Monetary Policy

President Joe Biden will appoint his own secretary of the treasury, Janet Yellen, former Federal Reserve Board chair. The Fed is the country’s “national bank” and, among other things, sets the basic interest rate of funds that are loaned to banks, injecting new dollars into the money supply and influencing the interest rates on business and consumer loans. The Treasury Department, in turn, has great power over financial regulation, taxes and money supply. Yellen is expected to push the Fed toward actions believed to stimulate distressed areas of the economy, which usually translates to keeping interest rates lower than they would otherwise be.

This is sometimes referred to as a “loose” monetary policy. The intent is to make it easier for businesses and consumers to borrow money to start new projects, buy homes, buy cars, etc.; in turn, stimulating demand for numerous goods and services. Critics of loose money, conversely, argue that artificially low borrowing rates encourage people to take unrealistic risks, which can result in failures that chain-react and lead to sudden contractions of the economy such as occurred in 2008. For now, Biden’s pick of Yellen signals that loose monetary policy will remain in place as it has been throughout the Trump years.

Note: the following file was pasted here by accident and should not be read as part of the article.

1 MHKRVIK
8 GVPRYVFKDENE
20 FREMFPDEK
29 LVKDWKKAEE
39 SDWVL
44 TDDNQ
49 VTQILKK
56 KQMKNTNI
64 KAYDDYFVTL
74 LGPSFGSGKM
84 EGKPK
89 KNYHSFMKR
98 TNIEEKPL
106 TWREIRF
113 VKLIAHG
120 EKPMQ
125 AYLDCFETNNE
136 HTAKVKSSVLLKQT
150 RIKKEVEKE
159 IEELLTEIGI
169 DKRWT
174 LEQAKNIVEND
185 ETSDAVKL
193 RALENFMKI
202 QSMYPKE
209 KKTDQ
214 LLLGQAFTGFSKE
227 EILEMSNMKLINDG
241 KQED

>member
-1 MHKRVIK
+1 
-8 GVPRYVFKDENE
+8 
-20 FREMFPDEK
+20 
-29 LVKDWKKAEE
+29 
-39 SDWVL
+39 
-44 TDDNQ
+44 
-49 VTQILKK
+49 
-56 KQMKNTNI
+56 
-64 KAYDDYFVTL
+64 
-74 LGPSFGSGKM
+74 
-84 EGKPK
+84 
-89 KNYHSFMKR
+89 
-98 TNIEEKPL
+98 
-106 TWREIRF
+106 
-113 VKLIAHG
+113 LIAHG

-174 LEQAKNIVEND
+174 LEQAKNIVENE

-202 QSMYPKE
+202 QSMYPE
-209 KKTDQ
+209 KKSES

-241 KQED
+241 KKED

Running somewhat counter to a policy of encouraging credit, however, is that the second stimulus bill or “CARES Act 2” appears to contain restrictions on certain lending programs that were established in the original CARES Act, indicating at least some Congressional restraint on federal credit policy that a Biden administration could only undo with additional legislation, which would be difficult if Republicans retain control of the Senate.